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  • One spring my mother and I drove to a nursery to pick up the trees we had ordered.
    This was the sort of spring I had dreamed of when I moved to the country.

    We picked up our bare root, bare twig bundles, and a few impulse items and drove home through winding back roads, old farmsteads and woods.
    You have to be a bit of a visionary to plant a seemingly dead twig and then wait for several years for it to come into form.

    My grandmother used to come visit us in the summers and she spent most of her time pottering in the garden. Wearing jeans and a large brimmed hat she cut an elegant figure.
    She planted white lilacs behind our house, that later were mowed over, by accident, but also by my father who prefers lawn to garden.

    She came for two weeks every year and brought a huge box of chocolates that we were allowed to pick from every night after dinner. We had two choices, but the box would go all around the table first.
    There were rules: No squeezing, no biting. You had to consider very carefully, did that long rectangle contain toffee crunch, caramel and nuts or a marshmallow center?

    She was a sometimes proper woman.
    “Mrs. Gardner, would you like a glass of sherry?” My father always asked before dinner.
    We played scrabble at night and she always won. “Mrs. Gardner, I challenge you,” my father delighted in saying. Out came the dictionary and my grandmother triumphed.

    She arrived one summer reading a book about Janis Joplin.
    We were all teens by then.
    Instead of sherry before dinner one night my grandmother tried pot, just once, after dinner. She hoped that it would help her sleep.
    We sat around the dinner table, my mother looking on and my father suddenly relaxed by the, almost comical, ritual.

    The day my mother and I went to the nursery to pick up our trees my mother lost her wallet.
    She called, a little distraught, wondering if I had it in my bags. We had many bags that day.
    Later she called again and said that a man had found her wallet by the side of the road. She had placed it on the car while we loaded our trees.
    He lived on Bailey Island and she was going to drive there to pick it up.
    I wanted to go along.
    This was where my great grandfather had once had a home.

    It was a 2-hour drive that, to me, felt epic.
    My mother, father and I had a sense of journey.
    My grandfather sold the house but my mother had spent childhood summers there with her grandfather.
    I think this was the happiest time of my mother’s childhood, before the troubles began between her parents and within my grandfather.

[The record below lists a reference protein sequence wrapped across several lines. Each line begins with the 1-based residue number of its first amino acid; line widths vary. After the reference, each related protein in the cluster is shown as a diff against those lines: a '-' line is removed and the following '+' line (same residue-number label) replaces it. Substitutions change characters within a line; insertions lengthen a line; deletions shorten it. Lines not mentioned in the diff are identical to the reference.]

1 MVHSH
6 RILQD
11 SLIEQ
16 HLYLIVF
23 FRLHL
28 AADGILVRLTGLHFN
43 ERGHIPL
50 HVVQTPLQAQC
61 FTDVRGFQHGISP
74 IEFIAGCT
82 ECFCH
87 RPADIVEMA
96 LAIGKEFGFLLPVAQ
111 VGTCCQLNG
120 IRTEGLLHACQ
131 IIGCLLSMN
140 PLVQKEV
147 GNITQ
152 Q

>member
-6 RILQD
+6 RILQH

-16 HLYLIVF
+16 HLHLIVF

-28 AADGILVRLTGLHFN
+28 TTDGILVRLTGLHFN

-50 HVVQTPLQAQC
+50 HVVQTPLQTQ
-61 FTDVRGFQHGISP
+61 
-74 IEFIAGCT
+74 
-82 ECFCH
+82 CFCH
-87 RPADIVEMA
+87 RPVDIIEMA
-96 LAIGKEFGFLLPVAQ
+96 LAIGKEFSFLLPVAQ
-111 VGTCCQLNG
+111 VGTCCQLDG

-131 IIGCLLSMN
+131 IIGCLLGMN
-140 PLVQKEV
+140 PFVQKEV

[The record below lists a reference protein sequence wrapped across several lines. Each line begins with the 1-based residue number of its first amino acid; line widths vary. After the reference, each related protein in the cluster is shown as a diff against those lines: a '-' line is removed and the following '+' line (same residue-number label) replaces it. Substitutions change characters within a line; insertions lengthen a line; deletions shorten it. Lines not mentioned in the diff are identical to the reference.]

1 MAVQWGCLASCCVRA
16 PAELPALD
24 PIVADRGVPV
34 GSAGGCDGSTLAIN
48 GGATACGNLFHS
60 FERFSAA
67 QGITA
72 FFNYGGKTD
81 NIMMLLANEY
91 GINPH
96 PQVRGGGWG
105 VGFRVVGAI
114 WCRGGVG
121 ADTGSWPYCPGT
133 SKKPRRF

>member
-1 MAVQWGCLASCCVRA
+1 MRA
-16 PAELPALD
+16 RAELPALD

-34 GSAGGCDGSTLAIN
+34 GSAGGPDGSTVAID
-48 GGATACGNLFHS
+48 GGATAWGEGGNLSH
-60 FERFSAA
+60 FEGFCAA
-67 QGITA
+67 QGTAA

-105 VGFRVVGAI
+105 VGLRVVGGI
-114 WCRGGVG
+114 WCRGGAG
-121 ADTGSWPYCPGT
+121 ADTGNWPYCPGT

We picked up my mother’s wallet and got directions to the other side of the Island.

    We passed by the house a couple of times, so greatly was it altered by time and memory.
    "I think that is it, there was a wall, but it was so different," she said.

    My mother was surprised by a group of new houses where there had been an endless forest.
    My great grandfather’s house had apparently been cut down and an entire wing of the house was removed. The surrounding land had been sold off and neighboring houses built.
    There was a wharf at the bottom of the cove that had not been there in her day.

    I could see, from her descriptions what had been.
    I could see a large house on the crest of a high cove, surrounded by field and woods.
    The view out to the ocean was dramatic and the house soared above it.
    Here had been an anchor in my mother’s life. Her grandparents had given her a stable home and a way of life that her parents could not and did not give her.

    My Grandparents had married and divorced twice and my grandfather had descended into a drug addiction and experimentation that enlightened no one and destroyed possibilities.
    He had been a golden boy my mother sometimes said. Top of his class, brilliant practice and then he took another road.
    He went on to remarry and became a small presence in her and then our, lives.

    We stood and looked at the life he had turned away from, sold and broken down.

    This is what I had moved to the country for, a journey to the nursery and a journey back to the past where the crossroads ran and the other road was taken.
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